In this post, you’ll find 18 curated travel tips from reliable sources.
They will enhance your travels to any destination, including France.
Recently, I had the privilege of attending a live interview with Rick Steves, where he shared his travel tips. I’ll pass 6 of them along to you. (And more after that…)
One of several perspectives I share with Rick’s philosophy is the idea of getting off the main tourist track to experience the destination as much like a local as you can. He calls this being a “temporary local.” That’s your first tip!
6 Tips from Rick Steves
Tip 1: Don’t go where everyone else is going. Find the beauty in the off-beaten-track places. (If you have my Magical Paris book, you’ll see a lot of those kinds of places in each district of Paris.)
Tip 2: Try to go off hours during peak season. If you’re going to a famous landmark, try to go in the late afternoon. Not sure if this will give you fewer crowds in Paris, but it’ll likely work in other locations in France.
Tip 3: If you’re going somewhere that’s always crowded, stay in the area overnight so you can be there to stroll in the early evening or the early morning, when there are fewer crowds.
Tip 4: Stay two nights instead of one. The first night, you’ll get your bearings. Then the next day you’ll be able to really enjoy the place.
Tip 5: Plan out the main things you want to see in advance, but don’t overcrowd your schedule. Then, allow serendipity to take over as you discover surprises along the way.
Tip 6: For mature travelers who might not deal well with heat or crowds: consider traveling off-season. Take your coat and scarf, you’ll still enjoy it! For kids and teens: have them journal their visits. They’ll remember them and enjoy them even more. (Rick Steves made a trip with his dad to Germany when he was a teen and that was what inspired him for his lifelong passion and career!)
More Useful Tips (from an interview with a travel agent)
Tip 7: Don’t plan more than two to three places for a one-week trip. Any more than that and you’ll be exhausted and won’t remember much. France isn’t going anywhere. You can always go again, and it’s better to allow time to fully enjoy each place. Two nights in one place is minimum, and 3 is better, if possible.
Tip 8: Be sure you have 6 months from your return date remaining on your passport. This is required by most countries and airlines.
Tip 9: Summer travel in Europe must be reserved by March, especially now in the post-Covid travel frenzy we are seeing.
Tip 10: Airlines and other travel-related industries are not yet running at pre-Covid levels. So, be patient and be kind. There are fewer planes, fewer pilots, fewer employees, and so on.
Tip 11: Don’t plan something that is nonrefundable for your arrival day, just in case you are delayed in transport. Give yourself a full day to get there. If you’re joining a tour, get there a day before.
Tip 12: Travel insurance is a good idea. Check to see if your medical policy covers you overseas (most don’t.) You can get an inexpensive medical travel policy before you go. Take a copy of prescriptions if you can, just in case.
Tip 13: If you’re asked if you want to pay for something in dollars, say no. Pay in local currency. It will cost you less. Get some local currency in advance at your bank. It’s nice to arrive without having to get cash from somewhere. Don’t expect your bank to have the funds on hand, though. Give them a few days to order it. If you have bank problems while traveling, remember 800 numbers don’t work from outside the U.S. Your bank will usually accept a collect call.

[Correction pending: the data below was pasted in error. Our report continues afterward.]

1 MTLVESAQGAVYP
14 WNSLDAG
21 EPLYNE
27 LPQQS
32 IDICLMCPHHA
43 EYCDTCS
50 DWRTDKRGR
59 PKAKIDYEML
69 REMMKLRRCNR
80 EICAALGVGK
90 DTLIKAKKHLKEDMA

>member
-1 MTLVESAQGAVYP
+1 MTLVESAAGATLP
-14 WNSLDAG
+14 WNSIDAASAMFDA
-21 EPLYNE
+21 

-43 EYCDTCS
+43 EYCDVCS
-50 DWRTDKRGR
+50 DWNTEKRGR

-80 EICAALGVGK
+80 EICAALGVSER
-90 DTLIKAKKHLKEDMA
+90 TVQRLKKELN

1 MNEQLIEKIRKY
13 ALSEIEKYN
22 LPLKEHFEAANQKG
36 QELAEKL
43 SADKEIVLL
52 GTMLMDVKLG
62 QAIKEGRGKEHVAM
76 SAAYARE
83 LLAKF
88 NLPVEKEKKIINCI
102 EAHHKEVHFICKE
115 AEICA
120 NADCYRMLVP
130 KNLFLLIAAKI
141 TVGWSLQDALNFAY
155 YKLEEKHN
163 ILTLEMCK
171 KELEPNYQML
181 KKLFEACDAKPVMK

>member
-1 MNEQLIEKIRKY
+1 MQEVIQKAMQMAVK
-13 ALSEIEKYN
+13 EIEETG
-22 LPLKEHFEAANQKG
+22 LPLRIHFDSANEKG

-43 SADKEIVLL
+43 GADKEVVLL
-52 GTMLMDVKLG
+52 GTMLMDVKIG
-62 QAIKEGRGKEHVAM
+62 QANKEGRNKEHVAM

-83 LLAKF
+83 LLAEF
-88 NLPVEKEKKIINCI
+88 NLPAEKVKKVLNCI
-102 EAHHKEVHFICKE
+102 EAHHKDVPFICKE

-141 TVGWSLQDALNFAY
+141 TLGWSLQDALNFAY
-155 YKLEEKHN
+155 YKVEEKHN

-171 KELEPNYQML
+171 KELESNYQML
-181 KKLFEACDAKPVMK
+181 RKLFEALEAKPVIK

Tip 14: You CAN pack for 10 to 14 days with just a carry-on. It’s possible! Pack 2 to 3 colors with neutrals and a few accessories. (Examples of neutrals: navy, tan, white, and black.) A thin sweater is best. Carry your suitcase around your house or street before you leave. Remember in Europe, there are cobbled streets, metros without elevators, pavers, and narrow spaces on trains. You’ll have to pay a bit more on a train if your suitcase is beyond a certain size. Consider all this as you choose your suitcase.
Tip 15: If you’re taking a carry-on only, you’ll have to do laundry. You can get bring detergent capsules for handwashing laundry or if you’re staying in an apartment that has a washing machine. That’s better than having to buy (and lug around) a bottle of detergent for just 2 or 3 loads.
Tip 16: Plan for rain. Take a lightweight raincoat with a hood. Don’t take cubes to organize your bags. Take a lightweight garment like a microfiber undershirt, or Cuddl Duds, just in case there’s a cold snap (yes, even in summer it’s possible.)
Tip 17: Take several plug adaptors with you. Don’t take anything with you that needs a transformer. Most devices are dual-voltage, but you’ll still need an adaptor and a means of charging devices. In France, it’s easy to buy an adaptor that you can also use to charge your cell phone (in case you forget to bring one.)
There’s not much you can’t find in France if you forget. (Exceptions: your glasses, your medications, and your travel documents.)
Tip 18: Avoid pickpockets! Be careful of someone being helpful, petitions, or people asking for your help. Have a safe and inaccessible place for your wallet and passport. I saw a couple in Rome “helped” with their luggage by another couple who ended up stealing their wallet and passport. There are many honest helpful people out there but be vigilant anyway!
I hope these travel tips help you have a wonderful vacation!
Banner photo by Jean-Philippe Fourier